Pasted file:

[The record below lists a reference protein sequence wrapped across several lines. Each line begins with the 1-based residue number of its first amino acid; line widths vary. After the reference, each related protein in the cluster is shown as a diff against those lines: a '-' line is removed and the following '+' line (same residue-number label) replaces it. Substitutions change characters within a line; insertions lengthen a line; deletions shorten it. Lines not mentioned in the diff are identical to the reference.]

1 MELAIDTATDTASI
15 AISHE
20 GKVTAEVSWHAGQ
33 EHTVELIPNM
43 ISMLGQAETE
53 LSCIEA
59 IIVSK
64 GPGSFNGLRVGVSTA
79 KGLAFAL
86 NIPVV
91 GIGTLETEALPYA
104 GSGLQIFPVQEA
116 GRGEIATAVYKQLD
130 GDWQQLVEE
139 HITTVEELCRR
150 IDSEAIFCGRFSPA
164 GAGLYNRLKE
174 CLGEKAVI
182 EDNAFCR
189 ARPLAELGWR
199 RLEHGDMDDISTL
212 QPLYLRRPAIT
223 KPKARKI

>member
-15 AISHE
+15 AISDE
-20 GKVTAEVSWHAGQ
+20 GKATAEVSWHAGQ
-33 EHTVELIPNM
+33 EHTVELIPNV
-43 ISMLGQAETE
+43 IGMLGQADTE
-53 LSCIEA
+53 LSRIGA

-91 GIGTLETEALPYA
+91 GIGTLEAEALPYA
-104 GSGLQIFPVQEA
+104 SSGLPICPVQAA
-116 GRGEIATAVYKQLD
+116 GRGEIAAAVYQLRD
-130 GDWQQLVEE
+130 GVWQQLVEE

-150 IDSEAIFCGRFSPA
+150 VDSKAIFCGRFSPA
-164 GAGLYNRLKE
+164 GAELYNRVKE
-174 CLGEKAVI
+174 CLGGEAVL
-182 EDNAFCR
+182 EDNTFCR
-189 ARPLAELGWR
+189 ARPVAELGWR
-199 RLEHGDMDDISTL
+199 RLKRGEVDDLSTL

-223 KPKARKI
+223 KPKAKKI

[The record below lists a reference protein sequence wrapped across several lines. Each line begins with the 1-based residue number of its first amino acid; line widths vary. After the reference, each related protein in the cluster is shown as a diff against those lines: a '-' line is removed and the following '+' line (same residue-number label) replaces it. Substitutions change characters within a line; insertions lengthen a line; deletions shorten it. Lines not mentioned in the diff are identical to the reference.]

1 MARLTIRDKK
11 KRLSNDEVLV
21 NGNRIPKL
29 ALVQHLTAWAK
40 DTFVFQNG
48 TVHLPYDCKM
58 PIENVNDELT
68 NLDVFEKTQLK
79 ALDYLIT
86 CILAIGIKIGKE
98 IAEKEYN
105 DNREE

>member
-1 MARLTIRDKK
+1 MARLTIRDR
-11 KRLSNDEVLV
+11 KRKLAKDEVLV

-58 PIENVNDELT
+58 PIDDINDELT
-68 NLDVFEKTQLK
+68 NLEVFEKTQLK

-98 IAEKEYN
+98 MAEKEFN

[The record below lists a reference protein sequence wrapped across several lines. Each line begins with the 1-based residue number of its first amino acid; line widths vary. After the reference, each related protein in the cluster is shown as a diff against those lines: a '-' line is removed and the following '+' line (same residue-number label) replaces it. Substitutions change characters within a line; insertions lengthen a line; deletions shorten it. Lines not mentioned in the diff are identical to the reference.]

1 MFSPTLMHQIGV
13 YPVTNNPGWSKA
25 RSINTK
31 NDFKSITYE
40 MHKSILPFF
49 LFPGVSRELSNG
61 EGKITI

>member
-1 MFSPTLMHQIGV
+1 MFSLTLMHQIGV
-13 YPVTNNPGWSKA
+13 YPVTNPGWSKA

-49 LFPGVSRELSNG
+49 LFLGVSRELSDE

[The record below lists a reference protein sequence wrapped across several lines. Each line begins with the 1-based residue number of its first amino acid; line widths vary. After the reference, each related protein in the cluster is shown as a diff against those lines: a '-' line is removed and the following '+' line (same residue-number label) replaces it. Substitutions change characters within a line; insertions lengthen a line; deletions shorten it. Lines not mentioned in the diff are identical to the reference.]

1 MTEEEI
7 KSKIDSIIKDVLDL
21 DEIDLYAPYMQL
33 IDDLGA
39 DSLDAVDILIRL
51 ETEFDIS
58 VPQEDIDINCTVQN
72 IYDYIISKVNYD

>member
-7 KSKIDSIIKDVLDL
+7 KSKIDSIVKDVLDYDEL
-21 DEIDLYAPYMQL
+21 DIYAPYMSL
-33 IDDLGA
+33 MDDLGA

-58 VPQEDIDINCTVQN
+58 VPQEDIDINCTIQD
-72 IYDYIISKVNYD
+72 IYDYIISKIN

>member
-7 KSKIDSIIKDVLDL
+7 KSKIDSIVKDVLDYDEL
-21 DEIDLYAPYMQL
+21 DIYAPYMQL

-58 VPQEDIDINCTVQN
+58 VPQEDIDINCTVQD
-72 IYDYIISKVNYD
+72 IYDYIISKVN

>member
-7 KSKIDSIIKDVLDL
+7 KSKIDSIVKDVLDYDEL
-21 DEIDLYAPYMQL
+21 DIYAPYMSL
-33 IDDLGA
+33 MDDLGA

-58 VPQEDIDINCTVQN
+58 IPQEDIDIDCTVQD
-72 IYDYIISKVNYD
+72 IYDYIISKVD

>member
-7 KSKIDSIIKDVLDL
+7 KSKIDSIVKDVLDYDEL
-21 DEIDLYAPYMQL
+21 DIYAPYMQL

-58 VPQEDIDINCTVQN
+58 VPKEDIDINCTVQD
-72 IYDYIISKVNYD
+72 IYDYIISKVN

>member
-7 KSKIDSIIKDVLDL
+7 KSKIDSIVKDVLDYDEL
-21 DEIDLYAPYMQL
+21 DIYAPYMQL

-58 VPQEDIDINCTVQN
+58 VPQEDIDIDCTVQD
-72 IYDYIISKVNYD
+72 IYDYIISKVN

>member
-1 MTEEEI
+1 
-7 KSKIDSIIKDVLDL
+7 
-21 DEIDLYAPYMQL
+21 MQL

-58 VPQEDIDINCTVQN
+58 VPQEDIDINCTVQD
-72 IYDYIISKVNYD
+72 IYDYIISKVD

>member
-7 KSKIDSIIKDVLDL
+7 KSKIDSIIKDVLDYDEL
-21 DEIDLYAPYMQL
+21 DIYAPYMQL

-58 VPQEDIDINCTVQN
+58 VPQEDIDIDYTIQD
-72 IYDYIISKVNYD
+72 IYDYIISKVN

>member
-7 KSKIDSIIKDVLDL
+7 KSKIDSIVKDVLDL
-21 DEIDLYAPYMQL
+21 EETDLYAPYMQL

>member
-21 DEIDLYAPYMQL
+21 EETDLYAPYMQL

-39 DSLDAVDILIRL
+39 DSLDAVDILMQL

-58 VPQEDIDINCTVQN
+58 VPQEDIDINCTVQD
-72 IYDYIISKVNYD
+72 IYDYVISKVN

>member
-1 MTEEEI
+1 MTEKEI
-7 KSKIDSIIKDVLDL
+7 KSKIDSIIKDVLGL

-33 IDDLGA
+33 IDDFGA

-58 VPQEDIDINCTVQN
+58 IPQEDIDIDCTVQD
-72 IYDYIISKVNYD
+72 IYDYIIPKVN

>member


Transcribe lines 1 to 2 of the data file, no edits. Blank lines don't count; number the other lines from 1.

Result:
[The record below lists a reference protein sequence wrapped across several lines. Each line begins with the 1-based residue number of its first amino acid; line widths vary. After the reference, each related protein in the cluster is shown as a diff against those lines: a '-' line is removed and the following '+' line (same residue-number label) replaces it. Substitutions change characters within a line; insertions lengthen a line; deletions shorten it. Lines not mentioned in the diff are identical to the reference.]

1 MELAIDTATDTASI